Download PDF Managing anger after encephalitis

By Prof. Huw Williams, Clinical Neuropsychologist, Associate Professor in Clinical Neuropsychology, University of Exeter and reviewed by Dr. Bonnie-Kate Dewar, Clinical Neuropsychologist 

“I used to deal with all kinds of hassle…now I fly off the handle.”

“There’s little warning and then an explosion, over trivial things.”

“I just can’t tolerate the kids’ noise and all the rest of it at home.”

Overview

Encephalitis may lead to emotional and behavioural changes, including problems managing anger. These changes can be a direct consequence of damage to the emotional and behavioural control centres in the brain or an indirect psychological reaction to the other difficulties (e.g. cognitive, fatigue, epilepsy). Difficulty controlling anger may reflect an exaggeration of an individual’s pre-illness personality or it may be totally new for the person affected.

Managing anger   

It is important to gain a better understanding of an individual’s anger management problems with a detailed assessment with a clinical psychologist or clinical neuropsychologist. This assessment can identify possible internal triggers of anger outbursts, such as any cognitive difficulties, mood or anxiety issues. A complete assessment of an individual’s difficulties will take into account the relationship between physical, cognitive, emotional and social changes post-encephalitis. 

With professional support, anger may be managed by:

  • identifying trigger situations and the signs of anger
  • putting in place brief strategies such as breathing or distraction, leaving the situation safely
  • reflecting and learning after the episode

Some people may find a course of psychotherapy with a counsellor or psychologist helpful to manage their anger.

The following acronym may be helpful to manage anger outbursts:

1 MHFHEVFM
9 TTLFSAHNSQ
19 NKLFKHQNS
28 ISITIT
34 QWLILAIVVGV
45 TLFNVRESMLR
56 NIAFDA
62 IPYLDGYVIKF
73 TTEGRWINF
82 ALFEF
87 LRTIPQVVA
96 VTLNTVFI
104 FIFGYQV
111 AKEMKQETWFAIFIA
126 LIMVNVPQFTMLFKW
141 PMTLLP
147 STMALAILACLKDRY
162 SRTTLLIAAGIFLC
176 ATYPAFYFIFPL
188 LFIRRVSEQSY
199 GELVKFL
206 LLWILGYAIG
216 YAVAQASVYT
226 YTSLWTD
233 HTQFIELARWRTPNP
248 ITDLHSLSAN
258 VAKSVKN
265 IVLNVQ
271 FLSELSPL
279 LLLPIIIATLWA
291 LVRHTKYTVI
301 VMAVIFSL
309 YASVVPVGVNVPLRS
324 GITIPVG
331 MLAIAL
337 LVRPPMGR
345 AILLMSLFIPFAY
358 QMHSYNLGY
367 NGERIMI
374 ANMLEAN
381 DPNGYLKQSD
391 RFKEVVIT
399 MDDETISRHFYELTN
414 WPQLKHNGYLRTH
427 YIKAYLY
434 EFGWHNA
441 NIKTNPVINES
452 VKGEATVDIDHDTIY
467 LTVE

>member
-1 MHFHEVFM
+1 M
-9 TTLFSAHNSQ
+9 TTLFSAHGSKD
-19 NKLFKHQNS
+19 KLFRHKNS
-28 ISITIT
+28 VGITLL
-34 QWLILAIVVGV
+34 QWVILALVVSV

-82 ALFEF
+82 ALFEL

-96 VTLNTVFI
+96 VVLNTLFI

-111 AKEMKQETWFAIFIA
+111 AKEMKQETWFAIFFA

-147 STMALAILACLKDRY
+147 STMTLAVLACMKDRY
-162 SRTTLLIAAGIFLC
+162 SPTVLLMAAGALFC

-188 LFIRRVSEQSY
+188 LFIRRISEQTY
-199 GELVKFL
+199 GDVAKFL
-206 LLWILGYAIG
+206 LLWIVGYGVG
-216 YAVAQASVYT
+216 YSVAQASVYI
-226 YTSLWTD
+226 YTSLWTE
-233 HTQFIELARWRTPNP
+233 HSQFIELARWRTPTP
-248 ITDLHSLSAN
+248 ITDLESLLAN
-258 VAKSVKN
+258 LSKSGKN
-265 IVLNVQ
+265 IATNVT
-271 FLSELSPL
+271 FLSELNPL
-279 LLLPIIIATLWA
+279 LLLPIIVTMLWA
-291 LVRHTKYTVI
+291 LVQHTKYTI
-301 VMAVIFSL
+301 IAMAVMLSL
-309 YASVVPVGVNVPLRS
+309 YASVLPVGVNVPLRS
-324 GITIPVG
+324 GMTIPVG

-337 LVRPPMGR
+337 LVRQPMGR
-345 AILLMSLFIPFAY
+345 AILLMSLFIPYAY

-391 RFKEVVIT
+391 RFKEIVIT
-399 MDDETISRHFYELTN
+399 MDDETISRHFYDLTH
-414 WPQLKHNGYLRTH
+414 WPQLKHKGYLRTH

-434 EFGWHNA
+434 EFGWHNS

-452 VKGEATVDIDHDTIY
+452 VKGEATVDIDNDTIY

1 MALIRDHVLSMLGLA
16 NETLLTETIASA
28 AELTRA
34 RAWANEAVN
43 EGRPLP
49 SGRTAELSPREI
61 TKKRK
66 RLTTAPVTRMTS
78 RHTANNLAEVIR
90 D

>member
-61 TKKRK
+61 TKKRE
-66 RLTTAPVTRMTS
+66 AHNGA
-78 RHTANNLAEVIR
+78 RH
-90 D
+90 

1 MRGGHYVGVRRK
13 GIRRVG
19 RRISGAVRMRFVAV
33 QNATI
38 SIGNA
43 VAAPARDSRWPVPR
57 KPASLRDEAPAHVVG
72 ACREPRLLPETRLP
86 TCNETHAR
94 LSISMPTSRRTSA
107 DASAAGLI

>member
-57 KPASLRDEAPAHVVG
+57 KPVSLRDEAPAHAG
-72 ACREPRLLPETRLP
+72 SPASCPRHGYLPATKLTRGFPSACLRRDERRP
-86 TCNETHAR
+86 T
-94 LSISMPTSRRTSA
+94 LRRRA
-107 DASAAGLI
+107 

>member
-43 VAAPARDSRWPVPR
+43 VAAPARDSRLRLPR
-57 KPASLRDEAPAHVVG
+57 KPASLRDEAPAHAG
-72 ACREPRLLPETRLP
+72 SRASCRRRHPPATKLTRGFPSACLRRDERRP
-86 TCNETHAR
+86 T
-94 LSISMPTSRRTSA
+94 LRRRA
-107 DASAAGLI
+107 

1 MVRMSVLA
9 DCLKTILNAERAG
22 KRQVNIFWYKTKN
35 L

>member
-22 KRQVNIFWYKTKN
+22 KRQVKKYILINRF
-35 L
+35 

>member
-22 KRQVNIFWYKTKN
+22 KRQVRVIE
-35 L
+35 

A        Anticipate situations that trigger anger. Record where, when, why, with whom it happens. A structured approach to problem-solving may then help to diffuse the anger that occurs with these situations.

N        Notice signs of anger building. Early tell-tale signs may include irritation, feeling tense, heart racing, breathing more rapidly.

G       Go through a ‘temper routine’ which may include:

  • distraction (e.g. counting to 10)
  • taking three deep slow breaths
  • a personal self-statement (e.g. “let it go”, “these feelings will pass”)

E        Extract yourself from the situation. Have a set place to go to or take a quick walk outside if possible.

R        Record how you coped, note what worked, keep a record to chart any change in behaviour over time.

It is also useful to develop strategies to manage general levels of stress and frustration. This may include regular exercise, psychotherapy, meditation, listening to music or relaxation training. Change in communication style may also help to manager anger outbursts. For example, role plays, anticipation of trigger situations and the use of cue cards may help a person to stop, listen and not misinterpret what is being said to them. Professional support may help an individual to express their needs without acting inappropriately through anger.


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FS027V3 Managing anger after encephalitis

Date created: March 1999; Last updated: November 2017; Review date: November 200

Disclaimer: We try to ensure that the information is easy to understand, accurate and up-to-date as possible. If you would like more information on the source material the author used to write this document please contact the Encephalitis Society. None of the authors of the above document has declared any conflict of interest which may arise from being named as an author of this document.